Govt to hike tax on oil and gas discoveries

Thursday 19 June 2014 11.52
The terms will apply to all new exploration licences but will not affect those already issued
The terms will apply to all new exploration licences but will not affect those already issued

The tax-take for the State from all future commercial oil and gas discoveries in Irish waters is to be increased.

While the basic tax rate of 25% remains the same, the top up tax rate applied to more profitable wells will vary from an additional 10% to 40%, but taken together tax will not exceed a maximum of 55%.

Minister for Communications, Energy and Natural Resources Pat Rabbitte said he will also introduce a new minimum payment tax rate of 5% every year for a well that is producing commercially.

This will ensure that the State gets a share earlier in the life of a commercial well.

He said the new terms will apply to all new exploration licences but will not affect licences already issued.

The changes recommended are all contained in a report from consultants Wood Mackenzie, which was commissioned by the minister.

Speaking on RTÉ's News At One, Mr Rabbitte said the new system would give certainty to investors and provide a stable framework to exploit resources offshore.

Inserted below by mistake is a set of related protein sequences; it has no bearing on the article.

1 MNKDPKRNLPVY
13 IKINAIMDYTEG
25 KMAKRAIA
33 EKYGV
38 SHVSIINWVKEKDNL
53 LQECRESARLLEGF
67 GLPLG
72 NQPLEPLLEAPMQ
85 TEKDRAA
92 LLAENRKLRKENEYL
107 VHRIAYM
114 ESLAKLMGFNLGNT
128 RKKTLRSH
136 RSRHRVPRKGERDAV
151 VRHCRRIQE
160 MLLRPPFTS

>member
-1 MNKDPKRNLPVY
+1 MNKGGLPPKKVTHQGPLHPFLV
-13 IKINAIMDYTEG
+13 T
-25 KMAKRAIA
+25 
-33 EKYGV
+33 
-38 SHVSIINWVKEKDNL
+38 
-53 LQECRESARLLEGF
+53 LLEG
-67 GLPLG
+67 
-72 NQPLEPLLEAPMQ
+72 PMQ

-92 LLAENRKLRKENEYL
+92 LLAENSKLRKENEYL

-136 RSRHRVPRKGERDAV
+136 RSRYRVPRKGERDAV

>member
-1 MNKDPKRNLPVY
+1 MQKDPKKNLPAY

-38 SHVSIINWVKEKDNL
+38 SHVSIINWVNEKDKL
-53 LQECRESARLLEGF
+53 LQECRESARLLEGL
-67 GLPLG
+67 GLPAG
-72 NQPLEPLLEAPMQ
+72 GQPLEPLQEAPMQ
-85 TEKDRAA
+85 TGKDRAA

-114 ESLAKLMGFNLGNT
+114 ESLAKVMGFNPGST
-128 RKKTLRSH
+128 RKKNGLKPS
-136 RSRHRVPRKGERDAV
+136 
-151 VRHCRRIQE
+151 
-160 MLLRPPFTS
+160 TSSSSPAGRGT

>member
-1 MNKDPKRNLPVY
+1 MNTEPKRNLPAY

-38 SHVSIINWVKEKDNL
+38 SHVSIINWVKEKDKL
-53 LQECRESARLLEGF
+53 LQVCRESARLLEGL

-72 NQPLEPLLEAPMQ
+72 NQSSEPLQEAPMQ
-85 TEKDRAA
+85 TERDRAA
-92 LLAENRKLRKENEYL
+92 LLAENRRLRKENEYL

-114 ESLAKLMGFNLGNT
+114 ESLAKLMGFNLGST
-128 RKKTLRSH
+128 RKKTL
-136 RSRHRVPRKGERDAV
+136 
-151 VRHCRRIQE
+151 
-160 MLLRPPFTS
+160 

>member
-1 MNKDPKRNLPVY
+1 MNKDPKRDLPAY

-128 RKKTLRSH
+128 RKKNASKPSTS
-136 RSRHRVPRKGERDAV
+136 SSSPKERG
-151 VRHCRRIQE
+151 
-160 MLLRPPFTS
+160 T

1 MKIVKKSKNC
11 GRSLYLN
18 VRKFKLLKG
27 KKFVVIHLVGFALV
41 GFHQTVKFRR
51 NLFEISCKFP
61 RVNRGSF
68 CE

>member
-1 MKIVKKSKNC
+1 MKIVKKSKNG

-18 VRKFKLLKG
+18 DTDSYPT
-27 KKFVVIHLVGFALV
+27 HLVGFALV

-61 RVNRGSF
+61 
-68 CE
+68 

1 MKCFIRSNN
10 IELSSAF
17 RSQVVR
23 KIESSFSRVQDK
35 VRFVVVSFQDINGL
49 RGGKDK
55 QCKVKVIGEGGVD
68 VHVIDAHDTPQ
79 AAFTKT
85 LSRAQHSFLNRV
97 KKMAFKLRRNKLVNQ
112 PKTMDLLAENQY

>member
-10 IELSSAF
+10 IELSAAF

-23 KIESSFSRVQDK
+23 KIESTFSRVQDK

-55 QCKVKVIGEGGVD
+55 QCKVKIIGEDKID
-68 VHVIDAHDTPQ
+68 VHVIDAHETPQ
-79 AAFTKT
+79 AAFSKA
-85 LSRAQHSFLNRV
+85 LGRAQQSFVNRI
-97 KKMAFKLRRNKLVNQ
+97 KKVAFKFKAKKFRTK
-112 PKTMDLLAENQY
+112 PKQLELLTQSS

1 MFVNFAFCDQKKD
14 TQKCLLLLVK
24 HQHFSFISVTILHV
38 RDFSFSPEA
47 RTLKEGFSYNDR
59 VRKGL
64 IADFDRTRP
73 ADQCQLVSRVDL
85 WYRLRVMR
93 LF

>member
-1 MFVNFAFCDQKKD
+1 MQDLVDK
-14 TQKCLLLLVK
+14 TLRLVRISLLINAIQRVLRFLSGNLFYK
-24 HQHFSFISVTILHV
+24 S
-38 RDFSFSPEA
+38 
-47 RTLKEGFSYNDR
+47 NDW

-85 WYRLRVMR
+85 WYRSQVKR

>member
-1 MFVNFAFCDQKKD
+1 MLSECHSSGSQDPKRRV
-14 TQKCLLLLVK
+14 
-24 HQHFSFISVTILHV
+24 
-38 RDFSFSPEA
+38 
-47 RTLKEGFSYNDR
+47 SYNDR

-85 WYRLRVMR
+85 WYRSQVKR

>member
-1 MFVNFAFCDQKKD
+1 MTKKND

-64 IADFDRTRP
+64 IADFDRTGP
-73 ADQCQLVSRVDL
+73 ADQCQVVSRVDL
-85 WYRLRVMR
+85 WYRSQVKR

He said: "I think it is well-judged in terms of striking a balance between the State taking a larger share and the taxpayer taking a larger share and the regime not deterring investment - giving certainty to those who would drill.

"It costs in excess of €100m per well and the idea here is to provide a stable framework to exploit what we think are propitious resources offshore."

Mr Rabbitte said there are new opportunities for investment in Ireland's resources.

He said he is hopeful that certainty from new licences will improve Ireland's record of energy production.

He added: "We think the manner in which we have structured the licences and the data in our possession that it will be seen as attractive to the industry.

"They wanted certainty, they've now got certainty. The whole point is that against a poor record, over 40 years when we have had four gas producing fields and no oil find, that we can improve on that in the ten years ahead."